Researchers, led by Birgit Geurts, conducted a clinical trial to evaluate the safety and efficacy of the PD-L1 inhibitor, durvalumab, in the treatment of various mismatch repair deficient (dMMR) or microsatellite instability-high (MSI-H) tumors from the Drug Rediscovery Protocol population.
According to the investigators, durvalumab exhibited a favorable safety and efficacy profile in advanced dMMR or MSI-H solid tumors from heavily pretreated patients who previously exhausted all other standard of care options.
However, the authors noted patients with high structural variant (SV) burden, JAK1 frameshift mutations, and low IFN-γ expression were associated with a reduced rate of clinical response. The findings were published in BMC Cancer.
The primary end point was the rate of patients achieving a clinical benefit, defined as objective response (OR) or stable disease for 16 weeks or more. Authors enrolled a total of 26 participants with 10 different types of cancer, of which 2 were not eligible for the primary analysis.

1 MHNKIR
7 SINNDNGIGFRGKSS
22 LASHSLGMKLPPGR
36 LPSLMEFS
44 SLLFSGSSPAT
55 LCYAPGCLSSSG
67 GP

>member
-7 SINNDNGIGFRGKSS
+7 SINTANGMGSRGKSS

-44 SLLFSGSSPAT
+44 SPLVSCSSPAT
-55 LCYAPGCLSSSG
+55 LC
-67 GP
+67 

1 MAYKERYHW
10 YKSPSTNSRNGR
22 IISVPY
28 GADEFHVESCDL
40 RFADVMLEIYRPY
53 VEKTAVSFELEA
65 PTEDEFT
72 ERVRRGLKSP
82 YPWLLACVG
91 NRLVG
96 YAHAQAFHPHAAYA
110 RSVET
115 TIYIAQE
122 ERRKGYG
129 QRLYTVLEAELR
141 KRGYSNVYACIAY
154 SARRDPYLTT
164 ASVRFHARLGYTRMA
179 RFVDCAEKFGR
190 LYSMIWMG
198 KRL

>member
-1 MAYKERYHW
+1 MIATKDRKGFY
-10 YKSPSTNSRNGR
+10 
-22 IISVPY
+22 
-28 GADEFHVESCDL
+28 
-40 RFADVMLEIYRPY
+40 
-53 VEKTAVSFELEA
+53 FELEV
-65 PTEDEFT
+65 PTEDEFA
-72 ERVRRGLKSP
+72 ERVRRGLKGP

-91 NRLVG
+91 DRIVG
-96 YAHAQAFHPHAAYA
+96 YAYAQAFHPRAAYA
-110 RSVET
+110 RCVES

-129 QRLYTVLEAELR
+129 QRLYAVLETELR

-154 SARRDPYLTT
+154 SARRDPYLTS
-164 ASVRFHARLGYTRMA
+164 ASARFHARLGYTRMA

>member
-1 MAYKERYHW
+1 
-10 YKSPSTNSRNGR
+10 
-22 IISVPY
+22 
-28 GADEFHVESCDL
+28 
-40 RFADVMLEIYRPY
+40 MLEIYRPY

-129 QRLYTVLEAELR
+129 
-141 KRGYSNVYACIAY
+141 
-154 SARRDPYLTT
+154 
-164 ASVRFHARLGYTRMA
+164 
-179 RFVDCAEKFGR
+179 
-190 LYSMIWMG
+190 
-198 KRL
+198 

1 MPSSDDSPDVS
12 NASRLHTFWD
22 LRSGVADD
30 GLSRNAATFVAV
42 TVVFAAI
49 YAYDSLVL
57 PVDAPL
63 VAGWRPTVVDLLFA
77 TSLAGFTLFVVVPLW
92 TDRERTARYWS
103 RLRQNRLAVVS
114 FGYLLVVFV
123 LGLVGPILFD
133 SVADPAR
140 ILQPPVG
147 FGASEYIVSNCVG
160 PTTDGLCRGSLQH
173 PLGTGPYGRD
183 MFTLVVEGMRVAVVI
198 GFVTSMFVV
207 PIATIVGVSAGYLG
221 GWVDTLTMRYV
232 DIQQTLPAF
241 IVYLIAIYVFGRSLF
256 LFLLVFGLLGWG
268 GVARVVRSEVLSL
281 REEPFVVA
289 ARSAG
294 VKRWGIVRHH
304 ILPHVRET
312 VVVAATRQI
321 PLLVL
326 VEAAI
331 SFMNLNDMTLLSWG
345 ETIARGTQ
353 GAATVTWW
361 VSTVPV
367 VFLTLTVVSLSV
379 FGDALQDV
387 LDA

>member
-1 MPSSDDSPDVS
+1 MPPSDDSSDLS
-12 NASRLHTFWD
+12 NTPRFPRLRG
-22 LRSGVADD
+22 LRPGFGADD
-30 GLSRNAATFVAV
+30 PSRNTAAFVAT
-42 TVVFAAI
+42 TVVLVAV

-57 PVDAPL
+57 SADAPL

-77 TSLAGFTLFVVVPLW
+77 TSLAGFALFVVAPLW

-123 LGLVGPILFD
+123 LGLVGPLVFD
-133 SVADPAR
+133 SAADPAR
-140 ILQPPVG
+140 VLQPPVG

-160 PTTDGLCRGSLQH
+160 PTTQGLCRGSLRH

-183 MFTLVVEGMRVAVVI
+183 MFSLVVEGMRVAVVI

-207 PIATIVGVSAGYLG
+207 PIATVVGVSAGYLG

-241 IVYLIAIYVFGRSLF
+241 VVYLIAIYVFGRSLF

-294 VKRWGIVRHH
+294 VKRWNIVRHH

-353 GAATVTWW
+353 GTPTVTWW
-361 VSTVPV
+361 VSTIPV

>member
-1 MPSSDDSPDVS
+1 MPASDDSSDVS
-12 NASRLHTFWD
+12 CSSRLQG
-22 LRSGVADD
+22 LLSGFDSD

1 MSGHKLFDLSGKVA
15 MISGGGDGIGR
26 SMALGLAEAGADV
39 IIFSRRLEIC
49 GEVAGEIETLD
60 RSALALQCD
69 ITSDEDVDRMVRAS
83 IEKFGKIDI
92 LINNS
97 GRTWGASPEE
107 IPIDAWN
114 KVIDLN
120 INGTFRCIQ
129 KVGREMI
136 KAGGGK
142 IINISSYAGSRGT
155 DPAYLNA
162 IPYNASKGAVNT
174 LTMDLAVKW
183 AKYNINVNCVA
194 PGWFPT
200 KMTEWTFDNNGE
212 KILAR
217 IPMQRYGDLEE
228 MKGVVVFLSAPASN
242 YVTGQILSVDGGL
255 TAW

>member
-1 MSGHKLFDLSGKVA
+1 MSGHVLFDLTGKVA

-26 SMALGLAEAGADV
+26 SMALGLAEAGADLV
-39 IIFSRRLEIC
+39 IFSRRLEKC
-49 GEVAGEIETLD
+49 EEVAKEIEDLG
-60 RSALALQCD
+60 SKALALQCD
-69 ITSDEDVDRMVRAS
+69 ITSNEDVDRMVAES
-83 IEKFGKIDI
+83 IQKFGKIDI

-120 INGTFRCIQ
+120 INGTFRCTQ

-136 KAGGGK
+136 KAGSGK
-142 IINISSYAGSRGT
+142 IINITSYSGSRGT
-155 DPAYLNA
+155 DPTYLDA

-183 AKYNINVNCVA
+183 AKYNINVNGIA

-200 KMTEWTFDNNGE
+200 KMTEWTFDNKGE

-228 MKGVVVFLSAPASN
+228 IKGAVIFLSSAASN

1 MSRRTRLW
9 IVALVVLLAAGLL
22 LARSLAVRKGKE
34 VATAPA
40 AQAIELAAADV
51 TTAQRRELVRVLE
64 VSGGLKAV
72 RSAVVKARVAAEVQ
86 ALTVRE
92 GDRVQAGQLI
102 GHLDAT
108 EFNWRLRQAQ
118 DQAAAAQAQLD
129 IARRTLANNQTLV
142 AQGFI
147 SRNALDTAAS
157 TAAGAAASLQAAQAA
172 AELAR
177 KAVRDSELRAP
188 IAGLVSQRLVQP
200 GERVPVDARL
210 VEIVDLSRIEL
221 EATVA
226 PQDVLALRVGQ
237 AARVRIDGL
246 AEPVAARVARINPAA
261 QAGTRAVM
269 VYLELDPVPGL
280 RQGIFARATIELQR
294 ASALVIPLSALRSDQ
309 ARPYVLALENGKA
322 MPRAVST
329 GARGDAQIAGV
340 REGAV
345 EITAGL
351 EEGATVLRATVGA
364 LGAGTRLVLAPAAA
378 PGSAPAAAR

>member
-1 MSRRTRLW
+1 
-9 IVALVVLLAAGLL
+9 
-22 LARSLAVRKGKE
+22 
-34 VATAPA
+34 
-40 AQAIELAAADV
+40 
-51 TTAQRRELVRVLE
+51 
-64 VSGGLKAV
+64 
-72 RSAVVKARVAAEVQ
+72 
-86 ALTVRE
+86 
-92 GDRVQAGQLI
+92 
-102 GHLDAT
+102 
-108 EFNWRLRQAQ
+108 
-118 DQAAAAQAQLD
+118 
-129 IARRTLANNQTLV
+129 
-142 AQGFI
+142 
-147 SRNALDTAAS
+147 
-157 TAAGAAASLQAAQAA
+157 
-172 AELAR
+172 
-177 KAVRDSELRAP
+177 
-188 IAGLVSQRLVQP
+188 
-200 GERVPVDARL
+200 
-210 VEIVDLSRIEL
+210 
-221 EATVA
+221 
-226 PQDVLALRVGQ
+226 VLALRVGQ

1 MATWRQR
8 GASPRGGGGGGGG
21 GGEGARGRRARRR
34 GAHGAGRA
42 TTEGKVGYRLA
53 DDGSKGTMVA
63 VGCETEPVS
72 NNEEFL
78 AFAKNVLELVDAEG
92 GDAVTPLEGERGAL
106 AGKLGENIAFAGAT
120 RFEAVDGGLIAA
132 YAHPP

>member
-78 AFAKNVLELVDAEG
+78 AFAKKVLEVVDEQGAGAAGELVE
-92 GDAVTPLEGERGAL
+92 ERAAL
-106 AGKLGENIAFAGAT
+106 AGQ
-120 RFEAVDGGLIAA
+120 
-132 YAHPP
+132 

According to the report, 13 (50%) out of 26 patients demonstrated a clinical benefit with durvalumab, of which 7 (27%) were an OR. Investigators noted the remaining 11 (42%) of 26 patients displayed progressive disease. The population had a median progression-free survival of 5 months (95% CI, 2-not reached) and median overall survival of 14 months (95% CI, 5-not reached).
“Durvalumab provided durable responses in previously treated patients with advanced dMMR/MSI-H solid tumours,” the authors summarized. They added that their finding of potential resistance mechanisms warrants validation in larger studies.
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